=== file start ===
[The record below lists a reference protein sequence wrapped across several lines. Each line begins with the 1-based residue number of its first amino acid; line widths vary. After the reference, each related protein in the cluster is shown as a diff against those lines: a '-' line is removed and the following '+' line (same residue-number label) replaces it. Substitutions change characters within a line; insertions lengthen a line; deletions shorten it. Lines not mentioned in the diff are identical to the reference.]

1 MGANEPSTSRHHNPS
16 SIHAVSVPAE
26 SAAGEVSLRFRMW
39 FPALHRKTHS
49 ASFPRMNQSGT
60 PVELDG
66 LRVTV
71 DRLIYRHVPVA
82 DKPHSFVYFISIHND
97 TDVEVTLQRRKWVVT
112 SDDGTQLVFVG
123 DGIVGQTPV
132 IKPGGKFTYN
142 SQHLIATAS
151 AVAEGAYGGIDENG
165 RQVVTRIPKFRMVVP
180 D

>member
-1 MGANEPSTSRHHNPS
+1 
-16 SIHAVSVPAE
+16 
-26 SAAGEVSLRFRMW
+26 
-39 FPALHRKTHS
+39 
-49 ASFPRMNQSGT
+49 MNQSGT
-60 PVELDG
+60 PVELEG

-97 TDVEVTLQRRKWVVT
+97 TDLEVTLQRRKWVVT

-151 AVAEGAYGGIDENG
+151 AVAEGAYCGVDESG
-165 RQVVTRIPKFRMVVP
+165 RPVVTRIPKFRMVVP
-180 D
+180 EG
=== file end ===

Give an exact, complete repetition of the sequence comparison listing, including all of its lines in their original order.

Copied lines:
[The record below lists a reference protein sequence wrapped across several lines. Each line begins with the 1-based residue number of its first amino acid; line widths vary. After the reference, each related protein in the cluster is shown as a diff against those lines: a '-' line is removed and the following '+' line (same residue-number label) replaces it. Substitutions change characters within a line; insertions lengthen a line; deletions shorten it. Lines not mentioned in the diff are identical to the reference.]

1 MGANEPSTSRHHNPS
16 SIHAVSVPAE
26 SAAGEVSLRFRMW
39 FPALHRKTHS
49 ASFPRMNQSGT
60 PVELDG
66 LRVTV
71 DRLIYRHVPVA
82 DKPHSFVYFISIHND
97 TDVEVTLQRRKWVVT
112 SDDGTQLVFVG
123 DGIVGQTPV
132 IKPGGKFTYN
142 SQHLIATAS
151 AVAEGAYGGIDENG
165 RQVVTRIPKFRMVVP
180 D

>member
-1 MGANEPSTSRHHNPS
+1 
-16 SIHAVSVPAE
+16 
-26 SAAGEVSLRFRMW
+26 
-39 FPALHRKTHS
+39 
-49 ASFPRMNQSGT
+49 MNQSGT
-60 PVELDG
+60 PVELEG

-97 TDVEVTLQRRKWVVT
+97 TDLEVTLQRRKWVVT

-151 AVAEGAYGGIDENG
+151 AVAEGAYCGVDESG
-165 RQVVTRIPKFRMVVP
+165 RPVVTRIPKFRMVVP
-180 D
+180 EG